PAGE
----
15 June 2021

Pakistan’s Prime Minister Khan holds phone conversation with British counterpart Johnson

(ra) On July 7, Pakistani Prime Minister Imran Khan and British Prime Minister Boris Johnson spoke over the phone to discuss the current situation in Afghanistan. Both leaders agreed on the need to ensure a long-term future of peace and stability in the country. [GOV.UK]

Importantly, the United Kingdom has seen itself as a mediator between Pakistan and Afghanistan. Most notably General Sir Nick Carter, the British Chief of the Defense Staff, is believed to have played a key role in facilitating a recent meeting between Pakistan’s Chief of the Army Staff (COAS) General Qamar Javed Bajwa and Afghan President Ashraf Ghani and Vice-President Amrullah Saleh in the Afghan capital Kabul on May 6 [see AiR No. 20, May/2021, 3]

15 June 2021

Pakistan’s Gwadar Port loses luster as Saudi Arabia shifts $10 billion deal to Karachi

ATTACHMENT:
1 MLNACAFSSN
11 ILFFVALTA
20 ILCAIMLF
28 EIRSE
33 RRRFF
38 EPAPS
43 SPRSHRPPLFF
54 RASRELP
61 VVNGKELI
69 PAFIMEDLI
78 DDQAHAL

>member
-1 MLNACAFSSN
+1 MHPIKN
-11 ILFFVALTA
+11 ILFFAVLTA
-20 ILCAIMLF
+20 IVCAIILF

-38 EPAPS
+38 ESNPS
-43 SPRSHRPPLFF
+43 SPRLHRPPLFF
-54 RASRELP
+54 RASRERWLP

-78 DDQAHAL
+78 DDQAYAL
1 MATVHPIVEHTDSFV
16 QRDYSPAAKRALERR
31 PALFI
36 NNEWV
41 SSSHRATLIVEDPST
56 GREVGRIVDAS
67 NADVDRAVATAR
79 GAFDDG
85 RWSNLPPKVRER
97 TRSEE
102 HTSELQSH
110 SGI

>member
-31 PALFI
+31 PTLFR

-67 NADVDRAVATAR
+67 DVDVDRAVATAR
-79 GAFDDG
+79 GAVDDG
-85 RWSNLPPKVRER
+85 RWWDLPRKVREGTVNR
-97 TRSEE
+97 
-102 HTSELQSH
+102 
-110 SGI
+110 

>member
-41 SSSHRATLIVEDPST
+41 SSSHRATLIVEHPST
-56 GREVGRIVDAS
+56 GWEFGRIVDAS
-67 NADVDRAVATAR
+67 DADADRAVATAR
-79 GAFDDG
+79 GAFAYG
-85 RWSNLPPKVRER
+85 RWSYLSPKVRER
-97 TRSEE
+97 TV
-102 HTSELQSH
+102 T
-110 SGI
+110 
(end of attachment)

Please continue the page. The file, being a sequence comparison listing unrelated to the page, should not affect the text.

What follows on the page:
(ra/lm) Saudi Arabia has decided to shift a proposed $10 billion oil refinery to Karachi from Gwadar, the focal point China’s Belt and Road Initiative in Pakistan, lending further weight to concerns that Riyadh is attaching a declining importance to Islamabad. [Nikkei Asia] [The Interpreter]

During a 2019 visit to Pakistan by Saudi Crown Prince Mohammed bin Salman, more than $20 billion of Saudi investments in Pakistan was announced, including $10 billion in an oil refinery and petrochemical complex at in the port city Gwadar. At the time, Islamabad was struggling with declining foreign exchange reserves.